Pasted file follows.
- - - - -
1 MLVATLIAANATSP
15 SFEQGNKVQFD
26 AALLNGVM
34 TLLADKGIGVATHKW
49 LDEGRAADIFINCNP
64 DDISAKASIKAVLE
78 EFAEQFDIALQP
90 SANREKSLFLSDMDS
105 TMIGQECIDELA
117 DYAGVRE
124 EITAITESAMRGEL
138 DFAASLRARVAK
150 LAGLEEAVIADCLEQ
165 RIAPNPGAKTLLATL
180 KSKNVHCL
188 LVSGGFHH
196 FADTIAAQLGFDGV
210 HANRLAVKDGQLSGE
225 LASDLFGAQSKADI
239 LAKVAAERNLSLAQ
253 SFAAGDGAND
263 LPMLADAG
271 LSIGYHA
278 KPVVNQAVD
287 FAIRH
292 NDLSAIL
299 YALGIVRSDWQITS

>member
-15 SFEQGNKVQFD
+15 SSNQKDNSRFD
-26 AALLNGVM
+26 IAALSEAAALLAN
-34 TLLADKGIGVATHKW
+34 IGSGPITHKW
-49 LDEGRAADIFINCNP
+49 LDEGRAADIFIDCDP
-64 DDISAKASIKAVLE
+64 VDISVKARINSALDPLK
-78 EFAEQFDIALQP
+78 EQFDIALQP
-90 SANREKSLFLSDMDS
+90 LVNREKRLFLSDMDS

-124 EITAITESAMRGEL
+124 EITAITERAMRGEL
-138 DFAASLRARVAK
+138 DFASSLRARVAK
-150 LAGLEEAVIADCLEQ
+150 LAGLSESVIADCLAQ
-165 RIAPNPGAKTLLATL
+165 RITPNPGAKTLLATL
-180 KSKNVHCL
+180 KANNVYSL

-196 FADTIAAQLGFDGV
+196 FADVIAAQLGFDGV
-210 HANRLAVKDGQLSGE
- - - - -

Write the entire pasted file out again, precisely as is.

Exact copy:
1 MLVATLIAANATSP
15 SFEQGNKVQFD
26 AALLNGVM
34 TLLADKGIGVATHKW
49 LDEGRAADIFINCNP
64 DDISAKASIKAVLE
78 EFAEQFDIALQP
90 SANREKSLFLSDMDS
105 TMIGQECIDELA
117 DYAGVRE
124 EITAITESAMRGEL
138 DFAASLRARVAK
150 LAGLEEAVIADCLEQ
165 RIAPNPGAKTLLATL
180 KSKNVHCL
188 LVSGGFHH
196 FADTIAAQLGFDGV
210 HANRLAVKDGQLSGE
225 LASDLFGAQSKADI
239 LAKVAAERNLSLAQ
253 SFAAGDGAND
263 LPMLADAG
271 LSIGYHA
278 KPVVNQAVD
287 FAIRH
292 NDLSAIL
299 YALGIVRSDWQITS

>member
-15 SFEQGNKVQFD
+15 SSNQKDNSRFD
-26 AALLNGVM
+26 IAALSEAAALLAN
-34 TLLADKGIGVATHKW
+34 IGSGPITHKW
-49 LDEGRAADIFINCNP
+49 LDEGRAADIFIDCDP
-64 DDISAKASIKAVLE
+64 VDISVKARINSALDPLK
-78 EFAEQFDIALQP
+78 EQFDIALQP
-90 SANREKSLFLSDMDS
+90 LVNREKRLFLSDMDS

-124 EITAITESAMRGEL
+124 EITAITERAMRGEL
-138 DFAASLRARVAK
+138 DFASSLRARVAK
-150 LAGLEEAVIADCLEQ
+150 LAGLSESVIADCLAQ
-165 RIAPNPGAKTLLATL
+165 RITPNPGAKTLLATL
-180 KSKNVHCL
+180 KANNVYSL

-196 FADTIAAQLGFDGV
+196 FADVIAAQLGFDGV
-210 HANRLAVKDGQLSGE